Peer Review should be seen as a Self-Improvement Exercise for SA

Image: Flickr, GovernmentZa
Image: Flickr, GovernmentZa

In Addis Ababa, Ethiopia on 30 January 2010, President Jacob Zuma was scheduled to report to his peers regarding the implementation of the country’s National Programme of Action (NPoA), at the African Peer Review Mechanism (APRM) Forum meeting that takes place on the fringes of the African Union (AU) Summit.

This governance improvement plan (NPoA) emerged from South Africa’s first APRM exercise undertaken in 2005-2007. A key question is whether this second annual report will be a significant improvement over the first one, delivered at the same time last year.

In a new publication titled “Off Track? Findings from South Africa’s First APRM Implementation Report”, the South African Institute of International Affairs (SAIIA) identifies deficiencies in South Africa’s first annual implementation report, meant to cover NPoA the period between November 2007 and December 2008. Our analysis suggests that the report suffers from three significant problems.

Firstly, it tends to discuss South Africa’s overall progress since democratic elections in 1994 and not specific improvements since the implementation of the NPoA. It reads like a fifteen year review of post-apartheid South Africa. While this is not without merit, it is hard to see, specifically, what value this particular process has added. Secondly, when existing policies are described, there is a lack of analysis, detail and self-reflection. It is not always clear whether these policies were established in response to the APRM or not, making it hard to promote peer learning, a key goal of the mechanism. Thirdly, this report seems appears to be written in haste, with factual and technical errors and failure to address a number of specific issues. There appears to have been little consultation outside of government in compiling that first report.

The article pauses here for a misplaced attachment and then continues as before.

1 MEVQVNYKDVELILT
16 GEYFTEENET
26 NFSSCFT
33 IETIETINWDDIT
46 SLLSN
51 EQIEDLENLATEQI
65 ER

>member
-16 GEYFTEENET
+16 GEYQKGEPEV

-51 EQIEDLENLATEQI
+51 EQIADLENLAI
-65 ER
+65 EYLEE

Is the fact that the first implementation report omits discussing meaningful progress due to the APRM an indication that no real progress was made?

Not entirely. Most of the biggest issues identified in the APRM NPoA – unemployment, service delivery, poverty, HIV/Aids, xenophobia, crime – are already key policy issues being grappled with daily, and they show some progress. If governance improves, citizens will not be too fussed over which instrument or acronym should get the credit. So we need to connect the dots in government to allow this information to be better reflected in the NPoA reports.

Also, the profile of the APRM has been far lower in South Africa than in other member states, such as Ghana and Uganda. In fact, neither the APRM nor its NPoA feature prominently in government policies, speeches, programmes and plans, in the media, or civil society discourse. APRM implementation seems to have suffered from staff turnover and a loss of institutional memory within the Department of Public Service and Administration (DPSA) that was spearheading it. Having three presidents in less than one year may have also affected continuity and implementation, and it is hard to fully implement a plan that itself has deficiencies. The multi-stakeholder National Governing Council has been virtually moribund for several years, although it has met recently and the DPSA is currently considering options to reconstitute and revive it.

The Minister of Public Service and Administration, Richard Baloyi, seems to be injecting new energy into the APRM and is searching for ways to make it more relevant and meaningful. There have been several meetings at provincial level with stakeholders to provide input for the second report. This greater openness should be encouraged and supported – as the process has much potential.

Does South Africa need the APRM? According to South African government officials and foreign experts alike, there is a feeling that ‘peer review’ was designed more with less-developed and poorly-governed states in mind, not South Africa, whose decision to participate was seen as a way to encourage to the rest of Africa to improve governance as much as anything else. Yet, the review produced a 380-page report that gave an honest and accurate look of the country, its problems and challenges. The report provided unheeded early warning about xenophobia. And, most importantly, it triggered an important national conversation, put the key issues on the table, and moved us towards solutions.

The APRM holds value for South Africa, but it cannot fulfil its promise if we all only remember it when it’s time to deliver a report. It’s up to citizens to demand better governance, and help to forge it. It is hoped that the greater frankness in government circles around our governance challenges will be better reflected in the second report. It is better to admit that we have not implemented everything, and to explain why, rather than to pretend that we’ve worked miracles.